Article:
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Biz Stone, Twitter co-founder, on being an investor that never lets go

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The man who helped create Twitter, a social network designed for brevity and instant gratification, is now preaching the virtues of patience and long-term thinking in tech investment.

Biz Stone, along with business partner and investor Fred Blackford, sees that as the grounding philosophy behind Future Positive, the multi-stage investment firm the pair founded in early 2019, with an intent to keep hold of their investments long after the traditional point of departure.

“I always joke around about the word ‘exit’,” Stone says. To him, a company going public in today’s frothy market should be seen as a “beginning point”, and shouldn’t mark the end of an investor run. He says that today more value is being created in the public markets than in private investments, and that investors may be missing out by cashing out early.

To date, Stone and Blackford have raised $250m for their fund and have invested $160m.

Stone’s means to invest comes thanks to his pivotal role as an early pioneer in social media. His real name — Christopher Isaac Stone — is one of just two written on the 2007 patent application for the tech underpinning Twitter. The other is Jack Dorsey, the company’s current chief executive.

Stone helped to build Twitter’s culture before he left in 2011, only to return in 2017, at a time when the company was stagnating. He was to guide the business back to “that energy, that feeling” of its origins, or as he put it at the time, “the job description includes being Biz Stone”.

Though no longer officially at Twitter, Stone claims he continues to act as an “informal” adviser. Today, he reflects on that second spell as a time when he helped Twitter mature, particularly on content moderation and monetisation. “I was banging on the drum about [there being] so much money laying around the floor,” he says.

Throughout his time at Twitter, Stone built up a portfolio of investments, starting with early bets in Pinterest, the image-sharing network, in 2009 as well as the plant-based meat substitute company Beyond Meat, where he is currently a board member. He backed Slack, the workplace software company that went public at a value of $23bn, and Square, the financial services company co-founded by Dorsey.

Fred Blackford and Biz Stone of Future Positives. To date they have raised $250m for their fund and have invested $160m. © Tom Oldham

While Dorsey evangelises on a crypto-powered future, Stone concedes it’s all “a little bit beyond me”. That hasn’t stopped him from backing an investment in Nifty’s, an non-fungible token marketplace, in March 2021.

“I get it on a basic level,” he says. “I’ve just been more people first. What do people need? How can I help them? What kind of technology will serve them?”

Future Positive is an effort to dig out such investments, with an emphasis on emerging geographical markets. Blackford, whose imaging start-up Swing Technologies was acquired by Microsoft in 2017, was introduced to Stone by a mutual friend. Using money they had raised for an aborted deal to acquire Polaroid, the pair made a late-stage investment in Beyond Meat ahead of its IPO in May 2019.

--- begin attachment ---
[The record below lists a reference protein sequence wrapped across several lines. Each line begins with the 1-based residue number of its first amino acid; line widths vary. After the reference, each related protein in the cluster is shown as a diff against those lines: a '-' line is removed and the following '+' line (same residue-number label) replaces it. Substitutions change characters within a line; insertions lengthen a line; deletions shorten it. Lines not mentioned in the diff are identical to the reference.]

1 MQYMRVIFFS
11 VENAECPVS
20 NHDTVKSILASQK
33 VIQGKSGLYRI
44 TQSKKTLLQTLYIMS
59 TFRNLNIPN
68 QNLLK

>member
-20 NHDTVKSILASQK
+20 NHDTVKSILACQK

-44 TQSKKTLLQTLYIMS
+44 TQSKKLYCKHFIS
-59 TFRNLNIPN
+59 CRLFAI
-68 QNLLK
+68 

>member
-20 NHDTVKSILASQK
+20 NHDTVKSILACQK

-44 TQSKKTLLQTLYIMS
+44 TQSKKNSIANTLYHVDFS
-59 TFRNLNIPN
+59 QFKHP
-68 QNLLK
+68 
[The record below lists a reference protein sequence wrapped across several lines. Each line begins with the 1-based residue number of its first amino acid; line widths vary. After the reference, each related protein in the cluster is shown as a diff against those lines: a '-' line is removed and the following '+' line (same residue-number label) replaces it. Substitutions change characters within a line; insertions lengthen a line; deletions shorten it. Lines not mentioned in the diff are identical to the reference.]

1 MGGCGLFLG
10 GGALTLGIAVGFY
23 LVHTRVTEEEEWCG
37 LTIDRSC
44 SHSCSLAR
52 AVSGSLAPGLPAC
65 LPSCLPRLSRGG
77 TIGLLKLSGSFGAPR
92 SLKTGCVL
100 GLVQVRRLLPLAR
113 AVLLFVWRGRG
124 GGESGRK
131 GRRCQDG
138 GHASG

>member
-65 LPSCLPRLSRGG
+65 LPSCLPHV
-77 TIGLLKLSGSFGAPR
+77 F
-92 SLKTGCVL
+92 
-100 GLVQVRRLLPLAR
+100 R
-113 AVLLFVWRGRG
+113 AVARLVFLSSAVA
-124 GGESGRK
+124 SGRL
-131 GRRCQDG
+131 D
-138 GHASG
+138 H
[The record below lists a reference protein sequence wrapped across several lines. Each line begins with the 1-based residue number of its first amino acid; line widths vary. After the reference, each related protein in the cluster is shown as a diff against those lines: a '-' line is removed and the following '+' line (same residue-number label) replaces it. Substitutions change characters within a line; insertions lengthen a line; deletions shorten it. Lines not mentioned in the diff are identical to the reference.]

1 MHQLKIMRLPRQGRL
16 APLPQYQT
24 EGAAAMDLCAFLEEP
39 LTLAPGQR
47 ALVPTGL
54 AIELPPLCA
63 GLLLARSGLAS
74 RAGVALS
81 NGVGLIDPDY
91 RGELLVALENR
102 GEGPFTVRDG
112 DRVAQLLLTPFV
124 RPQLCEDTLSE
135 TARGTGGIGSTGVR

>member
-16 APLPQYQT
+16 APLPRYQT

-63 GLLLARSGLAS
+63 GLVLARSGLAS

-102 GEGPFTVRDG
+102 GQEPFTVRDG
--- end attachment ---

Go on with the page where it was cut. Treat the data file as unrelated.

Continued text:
“For us the thinking has been, ‘what are the companies that we would never want to sell?’” says Blackford, who is looking for “a company we want to build a position in and never want to sell, and just hold for decades”.

A more long-termist approach is certainly becoming en vogue — mostly thanks to valuations in the public markets soaring over the past 18 months.

Last month Sequoia Capital, one of Silicon Valley’s largest VC firms, announced it would diverge from the traditional model and create one single overarching fund, one which would allow it to keep hold of its investments for longer than usual, with partners normally expecting returns within a decade. Stone and Blackford say their firm is approaching deals with the same philosophy.

Their biggest investment so far began at the start of the pandemic in March 2020, when Future Positive led a $50m Series C round for NotCo, a Chilean foodtech company that has created plant-based substitutes for mayonnaise, milk, ice cream and more.

The deal was sealed despite some unfortunate timing. With a term sheet ready, the US was closed to Europeans because of the coronavirus crisis. It left Blackford, who is British, stranded in Santiago with some investors backing out as global markets tanked. But they got the deal done.

“I’m really glad that we did,” Blackford adds, “because a year later, NotCo had [expanded] to the US, they’d launched with Whole Foods, they had negotiated partnerships with Starbucks — they tripled revenue.”

A subsequent Series D round earlier this year, led by Tiger Global, saw NotCo’s value increase to $1.5bn. Future Positive contributed an extra $50m.

Blackford says this deal demonstrates the potential of companies in emerging markets at a time when some investors are “throwing their hands up and complaining” about too much competition closer to home. Other Future Positive moves include backing Pakistan-based commerce company Airlift, Argentine fintech provider Pomelo, and São Paulo-based social payments platform Divy.

Stone’s philosophy is simple. He says he seeks companies that can “redefine the success metrics of capitalism” — businesses that “are doing something for society or the biosphere”. “Sure we’re making a bunch of money,” he adds, “but we’re going to do a whole lot of good along the way.”

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